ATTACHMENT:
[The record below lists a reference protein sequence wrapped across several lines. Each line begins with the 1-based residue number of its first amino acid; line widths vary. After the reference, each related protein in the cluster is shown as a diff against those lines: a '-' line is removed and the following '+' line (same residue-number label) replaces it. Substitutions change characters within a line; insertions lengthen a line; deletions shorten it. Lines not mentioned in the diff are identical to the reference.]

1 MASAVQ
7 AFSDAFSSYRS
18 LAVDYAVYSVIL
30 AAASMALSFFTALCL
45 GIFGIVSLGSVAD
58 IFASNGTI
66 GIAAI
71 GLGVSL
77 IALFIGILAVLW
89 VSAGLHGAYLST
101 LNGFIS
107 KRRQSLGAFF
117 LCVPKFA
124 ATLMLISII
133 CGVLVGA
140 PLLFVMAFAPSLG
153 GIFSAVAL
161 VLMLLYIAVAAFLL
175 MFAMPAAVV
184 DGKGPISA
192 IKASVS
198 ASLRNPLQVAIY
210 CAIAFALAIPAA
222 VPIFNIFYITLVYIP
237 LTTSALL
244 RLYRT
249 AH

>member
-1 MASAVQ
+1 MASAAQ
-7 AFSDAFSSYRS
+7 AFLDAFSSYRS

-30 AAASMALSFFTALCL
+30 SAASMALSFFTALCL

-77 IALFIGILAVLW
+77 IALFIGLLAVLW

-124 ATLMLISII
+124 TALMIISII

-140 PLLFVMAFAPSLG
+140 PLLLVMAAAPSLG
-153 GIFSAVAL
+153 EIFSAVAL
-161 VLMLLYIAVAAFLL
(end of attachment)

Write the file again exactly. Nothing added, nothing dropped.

[The record below lists a reference protein sequence wrapped across several lines. Each line begins with the 1-based residue number of its first amino acid; line widths vary. After the reference, each related protein in the cluster is shown as a diff against those lines: a '-' line is removed and the following '+' line (same residue-number label) replaces it. Substitutions change characters within a line; insertions lengthen a line; deletions shorten it. Lines not mentioned in the diff are identical to the reference.]

1 MASAVQ
7 AFSDAFSSYRS
18 LAVDYAVYSVIL
30 AAASMALSFFTALCL
45 GIFGIVSLGSVAD
58 IFASNGTI
66 GIAAI
71 GLGVSL
77 IALFIGILAVLW
89 VSAGLHGAYLST
101 LNGFIS
107 KRRQSLGAFF
117 LCVPKFA
124 ATLMLISII
133 CGVLVGA
140 PLLFVMAFAPSLG
153 GIFSAVAL
161 VLMLLYIAVAAFLL
175 MFAMPAAVV
184 DGKGPISA
192 IKASVS
198 ASLRNPLQVAIY
210 CAIAFALAIPAA
222 VPIFNIFYITLVYIP
237 LTTSALL
244 RLYRT
249 AH

>member
-1 MASAVQ
+1 MASAAQ
-7 AFSDAFSSYRS
+7 AFLDAFSSYRS

-30 AAASMALSFFTALCL
+30 SAASMALSFFTALCL

-77 IALFIGILAVLW
+77 IALFIGLLAVLW

-124 ATLMLISII
+124 TALMIISII

-140 PLLFVMAFAPSLG
+140 PLLLVMAAAPSLG
-153 GIFSAVAL
+153 EIFSAVAL
-161 VLMLLYIAVAAFLL